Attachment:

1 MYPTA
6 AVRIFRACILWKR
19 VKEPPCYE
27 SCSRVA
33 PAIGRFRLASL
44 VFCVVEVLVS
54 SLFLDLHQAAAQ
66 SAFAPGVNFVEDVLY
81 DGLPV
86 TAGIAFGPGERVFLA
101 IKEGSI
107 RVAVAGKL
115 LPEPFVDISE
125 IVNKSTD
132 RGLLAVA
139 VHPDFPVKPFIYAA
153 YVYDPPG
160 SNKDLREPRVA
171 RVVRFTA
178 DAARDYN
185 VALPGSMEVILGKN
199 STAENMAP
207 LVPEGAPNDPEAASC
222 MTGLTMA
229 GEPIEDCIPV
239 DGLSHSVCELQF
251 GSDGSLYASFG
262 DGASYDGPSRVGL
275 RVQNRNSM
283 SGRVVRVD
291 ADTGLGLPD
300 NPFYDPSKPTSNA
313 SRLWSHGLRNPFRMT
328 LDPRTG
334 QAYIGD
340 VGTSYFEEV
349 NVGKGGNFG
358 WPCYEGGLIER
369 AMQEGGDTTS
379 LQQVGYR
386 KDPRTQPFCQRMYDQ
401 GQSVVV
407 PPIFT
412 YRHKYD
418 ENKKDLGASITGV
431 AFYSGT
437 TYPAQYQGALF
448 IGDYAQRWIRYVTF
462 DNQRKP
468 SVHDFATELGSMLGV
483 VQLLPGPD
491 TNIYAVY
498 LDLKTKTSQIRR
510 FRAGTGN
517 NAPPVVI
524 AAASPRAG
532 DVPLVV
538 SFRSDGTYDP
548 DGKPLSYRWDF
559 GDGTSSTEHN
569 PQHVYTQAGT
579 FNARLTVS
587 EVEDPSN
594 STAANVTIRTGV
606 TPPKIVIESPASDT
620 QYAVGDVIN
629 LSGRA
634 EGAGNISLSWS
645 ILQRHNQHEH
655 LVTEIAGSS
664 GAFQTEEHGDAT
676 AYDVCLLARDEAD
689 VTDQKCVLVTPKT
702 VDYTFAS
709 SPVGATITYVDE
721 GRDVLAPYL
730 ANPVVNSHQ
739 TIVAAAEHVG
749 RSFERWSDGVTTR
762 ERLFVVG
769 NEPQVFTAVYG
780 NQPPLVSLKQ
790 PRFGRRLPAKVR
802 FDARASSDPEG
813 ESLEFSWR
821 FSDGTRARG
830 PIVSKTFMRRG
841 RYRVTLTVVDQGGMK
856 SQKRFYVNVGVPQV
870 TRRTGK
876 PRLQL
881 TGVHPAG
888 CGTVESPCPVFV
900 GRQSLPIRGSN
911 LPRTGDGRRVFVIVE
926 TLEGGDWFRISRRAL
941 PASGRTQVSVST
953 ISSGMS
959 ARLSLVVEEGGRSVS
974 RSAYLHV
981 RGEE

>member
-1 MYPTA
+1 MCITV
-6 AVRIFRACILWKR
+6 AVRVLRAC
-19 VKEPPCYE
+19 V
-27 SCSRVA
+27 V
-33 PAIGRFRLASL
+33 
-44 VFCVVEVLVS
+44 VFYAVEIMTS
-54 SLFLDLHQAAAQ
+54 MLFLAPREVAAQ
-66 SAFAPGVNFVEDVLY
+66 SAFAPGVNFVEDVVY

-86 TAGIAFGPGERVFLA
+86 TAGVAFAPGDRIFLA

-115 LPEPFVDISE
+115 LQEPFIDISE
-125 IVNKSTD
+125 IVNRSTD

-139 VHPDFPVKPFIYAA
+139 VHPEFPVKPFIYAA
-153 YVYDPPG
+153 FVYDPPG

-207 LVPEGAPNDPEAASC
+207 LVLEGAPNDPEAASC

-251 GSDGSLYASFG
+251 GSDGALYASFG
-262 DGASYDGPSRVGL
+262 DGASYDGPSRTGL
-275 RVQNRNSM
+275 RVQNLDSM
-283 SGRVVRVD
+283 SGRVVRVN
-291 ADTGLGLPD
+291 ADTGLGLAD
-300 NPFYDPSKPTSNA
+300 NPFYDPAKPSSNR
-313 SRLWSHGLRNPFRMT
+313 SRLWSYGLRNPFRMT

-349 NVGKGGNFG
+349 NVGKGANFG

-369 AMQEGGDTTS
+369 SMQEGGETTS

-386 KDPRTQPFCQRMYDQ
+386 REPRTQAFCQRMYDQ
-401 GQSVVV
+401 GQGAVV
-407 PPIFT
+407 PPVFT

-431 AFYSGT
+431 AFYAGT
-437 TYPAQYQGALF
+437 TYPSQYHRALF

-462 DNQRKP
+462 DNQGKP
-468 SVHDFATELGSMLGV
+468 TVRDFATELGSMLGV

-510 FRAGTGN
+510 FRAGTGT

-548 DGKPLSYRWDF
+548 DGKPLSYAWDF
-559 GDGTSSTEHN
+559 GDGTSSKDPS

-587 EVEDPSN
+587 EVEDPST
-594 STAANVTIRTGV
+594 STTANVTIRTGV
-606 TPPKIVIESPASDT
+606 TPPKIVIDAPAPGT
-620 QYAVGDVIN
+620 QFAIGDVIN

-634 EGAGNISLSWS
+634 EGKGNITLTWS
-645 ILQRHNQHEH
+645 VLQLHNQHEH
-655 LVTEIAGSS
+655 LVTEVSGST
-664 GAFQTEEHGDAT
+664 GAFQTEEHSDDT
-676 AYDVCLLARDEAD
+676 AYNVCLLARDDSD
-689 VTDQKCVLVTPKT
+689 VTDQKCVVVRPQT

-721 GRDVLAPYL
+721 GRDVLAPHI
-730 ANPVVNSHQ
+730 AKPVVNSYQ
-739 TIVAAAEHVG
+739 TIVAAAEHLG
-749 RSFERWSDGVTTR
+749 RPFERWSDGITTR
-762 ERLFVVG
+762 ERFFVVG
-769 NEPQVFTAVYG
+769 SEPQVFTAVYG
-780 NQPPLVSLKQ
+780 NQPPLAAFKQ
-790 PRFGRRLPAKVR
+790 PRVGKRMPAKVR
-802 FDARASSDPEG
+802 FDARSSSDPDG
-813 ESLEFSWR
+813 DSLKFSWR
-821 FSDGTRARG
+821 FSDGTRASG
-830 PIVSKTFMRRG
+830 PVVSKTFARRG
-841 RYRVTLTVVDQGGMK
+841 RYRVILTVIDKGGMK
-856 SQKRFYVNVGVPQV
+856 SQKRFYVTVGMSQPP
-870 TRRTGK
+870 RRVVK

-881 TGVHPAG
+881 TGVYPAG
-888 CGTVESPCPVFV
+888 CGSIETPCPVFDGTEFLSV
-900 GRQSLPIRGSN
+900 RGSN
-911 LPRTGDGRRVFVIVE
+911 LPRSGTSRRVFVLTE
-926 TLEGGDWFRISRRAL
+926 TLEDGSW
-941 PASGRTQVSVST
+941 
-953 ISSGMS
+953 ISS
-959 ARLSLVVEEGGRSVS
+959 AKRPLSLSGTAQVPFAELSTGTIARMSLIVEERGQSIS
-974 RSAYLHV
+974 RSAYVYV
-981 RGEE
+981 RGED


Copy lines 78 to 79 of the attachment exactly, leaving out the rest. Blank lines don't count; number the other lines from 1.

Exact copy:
739 TIVAAAEHVG
749 RSFERWSDGVTTR